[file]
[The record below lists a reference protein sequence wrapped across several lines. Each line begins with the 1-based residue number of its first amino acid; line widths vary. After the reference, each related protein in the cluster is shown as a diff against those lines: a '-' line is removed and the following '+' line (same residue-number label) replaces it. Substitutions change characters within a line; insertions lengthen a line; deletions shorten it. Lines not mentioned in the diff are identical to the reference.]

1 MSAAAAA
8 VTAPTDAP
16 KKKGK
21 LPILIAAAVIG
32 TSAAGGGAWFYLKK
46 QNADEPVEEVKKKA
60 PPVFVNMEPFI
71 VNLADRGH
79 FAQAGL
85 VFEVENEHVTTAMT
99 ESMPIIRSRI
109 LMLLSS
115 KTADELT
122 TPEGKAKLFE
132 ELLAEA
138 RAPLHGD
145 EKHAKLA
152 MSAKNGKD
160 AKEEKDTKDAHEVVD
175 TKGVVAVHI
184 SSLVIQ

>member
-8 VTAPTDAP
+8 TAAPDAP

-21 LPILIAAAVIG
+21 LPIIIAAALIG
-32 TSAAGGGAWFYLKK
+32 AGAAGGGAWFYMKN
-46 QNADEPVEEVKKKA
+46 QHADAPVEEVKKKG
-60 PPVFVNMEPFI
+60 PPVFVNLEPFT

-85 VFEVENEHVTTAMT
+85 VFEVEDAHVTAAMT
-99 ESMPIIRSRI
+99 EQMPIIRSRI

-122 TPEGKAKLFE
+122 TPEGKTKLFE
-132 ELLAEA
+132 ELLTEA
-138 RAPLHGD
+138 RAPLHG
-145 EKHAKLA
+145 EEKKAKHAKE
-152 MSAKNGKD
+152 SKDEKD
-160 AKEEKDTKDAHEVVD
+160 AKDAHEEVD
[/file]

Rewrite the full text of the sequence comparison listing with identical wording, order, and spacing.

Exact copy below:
[The record below lists a reference protein sequence wrapped across several lines. Each line begins with the 1-based residue number of its first amino acid; line widths vary. After the reference, each related protein in the cluster is shown as a diff against those lines: a '-' line is removed and the following '+' line (same residue-number label) replaces it. Substitutions change characters within a line; insertions lengthen a line; deletions shorten it. Lines not mentioned in the diff are identical to the reference.]

1 MSAAAAA
8 VTAPTDAP
16 KKKGK
21 LPILIAAAVIG
32 TSAAGGGAWFYLKK
46 QNADEPVEEVKKKA
60 PPVFVNMEPFI
71 VNLADRGH
79 FAQAGL
85 VFEVENEHVTTAMT
99 ESMPIIRSRI
109 LMLLSS
115 KTADELT
122 TPEGKAKLFE
132 ELLAEA
138 RAPLHGD
145 EKHAKLA
152 MSAKNGKD
160 AKEEKDTKDAHEVVD
175 TKGVVAVHI
184 SSLVIQ

>member
-8 VTAPTDAP
+8 TAAPDAP

-21 LPILIAAAVIG
+21 LPIIIAAALIG
-32 TSAAGGGAWFYLKK
+32 AGAAGGGAWFYMKN
-46 QNADEPVEEVKKKA
+46 QHADAPVEEVKKKG
-60 PPVFVNMEPFI
+60 PPVFVNLEPFT

-85 VFEVENEHVTTAMT
+85 VFEVEDAHVTAAMT
-99 ESMPIIRSRI
+99 EQMPIIRSRI

-122 TPEGKAKLFE
+122 TPEGKTKLFE
-132 ELLAEA
+132 ELLTEA
-138 RAPLHGD
+138 RAPLHG
-145 EKHAKLA
+145 EEKKAKHAKE
-152 MSAKNGKD
+152 SKDEKD
-160 AKEEKDTKDAHEVVD
+160 AKDAHEEVD